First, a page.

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You can read the entire Wyoming Cowboys preview in Athlon Sports' 2013 National College Football magazine, available for purchase now at the Athlon Sports store.
COLLEGE FOOTBALL PRESEASON TOP 25
MWC Mountain PREDICTION
HEAD COACH: Dave Christensen, 22-28 (4 years) | OFF. COORDINATOR: Jim Harding, Pete Kaligis | DEF. COORDINATOR: Chris Tormey
One of the Mountain West’s best quarterbacks was severely limited last year, and his offense struggled as a result. Brett Smith —who spent his sophomore season dealing with, recovering from and playing through two head injuries — is healthy heading into his junior year. That’s a plus for the Pokes, considering that Smith put up these numbers in just 10 games as a sophomore: 205-of-330 for 2,837 yards and 27 touchdowns.
Smith and his stocked stable of receivers will be working in an updated offense this year. Former Wyoming offensive coordinator Gregg Brandon left Laramie to take a job at New Mexico State, and Wyoming head coach Dave Christensen has announced he will call the plays.
Christensen, who ran Missouri’s offense before taking the head job in Laramie, promises a sped-up attack that will continue to work out of the spread. Changes to watch for are the incorporation of a tight end — the Pokes signed junior college transfer J.D. Krill, who is 6'6", 255 pounds — and an emphasis on running the ball better. The Cowboys averaged 3.4 yards per carry (ninth in the Mountain West) and scored 13 rushing touchdowns (tied for eighth in the league) last season. D.J. May was the team’s top rusher, with only 374 yards, as a true freshman. May suffered an injury in offseason workouts and may miss 2013.
Wyoming’s defense is getting a reputation as one of the worst in the Mountain West, if not all of college football. In a 10-team-league last season, the Cowboys were eighth in scoring defense, eighth in passing defense and 10th in rushing defense. Wyoming surrendered 33.4 points per game. Teams torched the Pokes on the ground (232.3 ypg) and through the air (237.9 ypg).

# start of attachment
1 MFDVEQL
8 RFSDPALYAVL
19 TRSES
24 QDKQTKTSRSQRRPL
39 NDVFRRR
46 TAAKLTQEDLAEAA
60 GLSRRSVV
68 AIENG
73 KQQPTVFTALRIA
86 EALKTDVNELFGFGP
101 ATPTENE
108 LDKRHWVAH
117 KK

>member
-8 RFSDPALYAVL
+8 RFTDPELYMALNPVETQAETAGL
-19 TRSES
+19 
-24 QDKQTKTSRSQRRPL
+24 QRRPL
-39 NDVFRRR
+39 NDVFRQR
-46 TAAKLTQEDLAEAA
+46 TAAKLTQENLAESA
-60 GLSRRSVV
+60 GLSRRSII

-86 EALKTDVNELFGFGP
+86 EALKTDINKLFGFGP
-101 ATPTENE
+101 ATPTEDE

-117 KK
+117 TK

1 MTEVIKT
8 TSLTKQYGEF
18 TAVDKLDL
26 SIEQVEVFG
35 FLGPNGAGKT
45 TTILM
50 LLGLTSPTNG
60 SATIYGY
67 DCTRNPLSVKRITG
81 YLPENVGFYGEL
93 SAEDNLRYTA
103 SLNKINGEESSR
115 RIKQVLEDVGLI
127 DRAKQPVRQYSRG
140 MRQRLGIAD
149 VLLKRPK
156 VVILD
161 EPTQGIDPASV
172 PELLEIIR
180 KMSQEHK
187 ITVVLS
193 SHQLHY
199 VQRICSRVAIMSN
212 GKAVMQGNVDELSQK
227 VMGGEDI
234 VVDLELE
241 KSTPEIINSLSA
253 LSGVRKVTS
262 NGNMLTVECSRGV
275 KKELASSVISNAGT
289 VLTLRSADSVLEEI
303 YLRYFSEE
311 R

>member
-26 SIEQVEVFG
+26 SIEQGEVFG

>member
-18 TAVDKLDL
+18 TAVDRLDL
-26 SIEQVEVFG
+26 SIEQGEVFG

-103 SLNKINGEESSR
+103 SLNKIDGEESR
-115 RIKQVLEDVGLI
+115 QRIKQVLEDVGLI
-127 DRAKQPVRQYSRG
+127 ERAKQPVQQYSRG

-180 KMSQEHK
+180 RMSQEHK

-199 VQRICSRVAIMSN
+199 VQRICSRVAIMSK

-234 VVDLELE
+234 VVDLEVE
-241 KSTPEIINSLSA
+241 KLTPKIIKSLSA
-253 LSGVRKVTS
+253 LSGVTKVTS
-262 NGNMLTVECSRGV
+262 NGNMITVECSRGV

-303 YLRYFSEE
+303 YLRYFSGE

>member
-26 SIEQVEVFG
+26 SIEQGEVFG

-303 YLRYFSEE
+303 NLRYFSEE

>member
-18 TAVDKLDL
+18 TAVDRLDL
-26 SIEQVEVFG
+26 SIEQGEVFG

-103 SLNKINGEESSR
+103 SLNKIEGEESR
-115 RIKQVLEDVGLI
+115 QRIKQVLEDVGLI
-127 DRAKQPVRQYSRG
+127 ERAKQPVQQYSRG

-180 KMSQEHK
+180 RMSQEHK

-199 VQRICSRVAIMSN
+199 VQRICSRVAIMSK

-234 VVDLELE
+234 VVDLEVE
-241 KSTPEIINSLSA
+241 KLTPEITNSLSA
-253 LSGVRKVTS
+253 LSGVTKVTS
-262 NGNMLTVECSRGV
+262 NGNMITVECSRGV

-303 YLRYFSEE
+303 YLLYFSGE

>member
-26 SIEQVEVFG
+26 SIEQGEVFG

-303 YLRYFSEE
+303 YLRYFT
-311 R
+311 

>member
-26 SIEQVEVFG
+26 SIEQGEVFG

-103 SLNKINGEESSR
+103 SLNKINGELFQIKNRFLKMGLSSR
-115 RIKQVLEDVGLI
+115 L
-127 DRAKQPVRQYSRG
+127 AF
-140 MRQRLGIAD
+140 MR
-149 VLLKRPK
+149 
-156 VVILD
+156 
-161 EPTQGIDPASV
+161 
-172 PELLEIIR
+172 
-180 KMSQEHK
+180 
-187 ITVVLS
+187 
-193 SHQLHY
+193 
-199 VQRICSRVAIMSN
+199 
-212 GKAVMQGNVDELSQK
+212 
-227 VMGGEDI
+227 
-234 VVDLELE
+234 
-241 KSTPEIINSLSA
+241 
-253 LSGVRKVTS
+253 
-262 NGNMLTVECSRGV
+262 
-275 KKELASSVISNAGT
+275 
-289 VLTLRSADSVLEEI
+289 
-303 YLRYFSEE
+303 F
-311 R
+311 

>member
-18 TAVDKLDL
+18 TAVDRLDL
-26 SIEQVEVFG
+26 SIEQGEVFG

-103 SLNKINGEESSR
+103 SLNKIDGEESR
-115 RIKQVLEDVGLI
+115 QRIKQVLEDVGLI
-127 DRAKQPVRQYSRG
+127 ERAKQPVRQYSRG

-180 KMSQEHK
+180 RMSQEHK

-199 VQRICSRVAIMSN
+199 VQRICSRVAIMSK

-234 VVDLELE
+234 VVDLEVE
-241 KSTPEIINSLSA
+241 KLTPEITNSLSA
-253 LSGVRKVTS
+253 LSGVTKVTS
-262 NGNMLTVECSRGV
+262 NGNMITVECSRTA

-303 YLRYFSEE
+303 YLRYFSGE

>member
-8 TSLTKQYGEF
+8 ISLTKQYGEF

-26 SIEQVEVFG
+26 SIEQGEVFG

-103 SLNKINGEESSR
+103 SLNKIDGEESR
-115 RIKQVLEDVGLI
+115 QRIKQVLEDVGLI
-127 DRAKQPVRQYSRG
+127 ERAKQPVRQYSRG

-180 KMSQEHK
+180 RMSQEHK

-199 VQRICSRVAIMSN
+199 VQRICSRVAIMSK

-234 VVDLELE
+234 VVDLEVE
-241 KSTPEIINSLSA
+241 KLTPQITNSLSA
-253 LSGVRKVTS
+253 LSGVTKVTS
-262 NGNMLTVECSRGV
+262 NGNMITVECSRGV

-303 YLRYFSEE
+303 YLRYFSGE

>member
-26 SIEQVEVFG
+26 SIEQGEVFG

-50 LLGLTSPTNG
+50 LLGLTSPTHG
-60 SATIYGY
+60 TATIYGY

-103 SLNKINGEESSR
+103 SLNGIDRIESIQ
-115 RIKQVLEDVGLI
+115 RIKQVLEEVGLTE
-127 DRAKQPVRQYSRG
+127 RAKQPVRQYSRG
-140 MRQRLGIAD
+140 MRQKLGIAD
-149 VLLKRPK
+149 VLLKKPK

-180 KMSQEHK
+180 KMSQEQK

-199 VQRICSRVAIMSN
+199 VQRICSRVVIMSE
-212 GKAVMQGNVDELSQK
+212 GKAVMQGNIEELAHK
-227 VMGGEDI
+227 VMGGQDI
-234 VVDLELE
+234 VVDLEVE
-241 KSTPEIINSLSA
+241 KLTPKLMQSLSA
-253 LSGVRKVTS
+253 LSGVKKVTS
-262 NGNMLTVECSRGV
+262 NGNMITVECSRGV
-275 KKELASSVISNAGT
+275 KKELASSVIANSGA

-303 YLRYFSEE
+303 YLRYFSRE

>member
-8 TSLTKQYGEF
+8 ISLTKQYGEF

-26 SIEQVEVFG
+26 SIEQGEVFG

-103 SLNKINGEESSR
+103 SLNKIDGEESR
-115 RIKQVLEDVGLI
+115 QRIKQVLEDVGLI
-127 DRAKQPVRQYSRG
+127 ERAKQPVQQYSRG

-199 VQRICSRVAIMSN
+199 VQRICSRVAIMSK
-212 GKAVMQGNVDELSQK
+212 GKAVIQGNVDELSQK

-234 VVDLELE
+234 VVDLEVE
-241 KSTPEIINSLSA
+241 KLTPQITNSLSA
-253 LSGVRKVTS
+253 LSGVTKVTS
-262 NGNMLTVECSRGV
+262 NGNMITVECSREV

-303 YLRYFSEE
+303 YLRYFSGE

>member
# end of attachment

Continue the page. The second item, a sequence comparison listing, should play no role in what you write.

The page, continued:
Defensive coordinator Chris Tormey enters his second season trying to turn around a unit that was bad when he arrived and made no major gains in his first season in Laramie. The emphasis, as Tormey has said repeatedly, is getting better at stopping the run.
Wyoming went after junior college recruits in hopes of plugging the holes with ready-to-play talent, and several of the transfers enrolled in the spring. The signees include linebackers Malkaam Muhammad and Jordan Stanton, safety Jesse Sampson and defensive lineman Troy Boyland.
The Cowboys also redshirted the most players in Christensen’s tenure last year. Those freshly eligible additions — most notably defensive lineman Uso Olive — should add some depth on the defensive side of the ball.
For Wyoming to make waves in the Mountain West, the new faces and redshirt freshmen will have to make an instant impact.
There should be plenty of room for competition for the field goal kicking job. Junior Stuart Williams is most likely the man, but he made only 7-of-12 attempts last year. Sophomore punter Tim Gleeson, who came on strong to finish the year with a 43.0-yard average, left the team during the spring. Wyoming was among the best in the nation in returning punts (13.4-yard average) but among the worst in returning kickoffs (18.0-yard average).
After a 4–8 finish last fall (3–5 in the MWC), this is a pivotal season for the Pokes. And Christensen knows it. With the revamped Mountain West bringing new talent to the competition — and with more eyes focused on the league — the Cowboys need to finish in the upper half to prove that last year was a misstep, not a preview of more disappointing seasons to come.
There’s a lot on the line in Laramie this season. Expect Christensen’s team to play like it.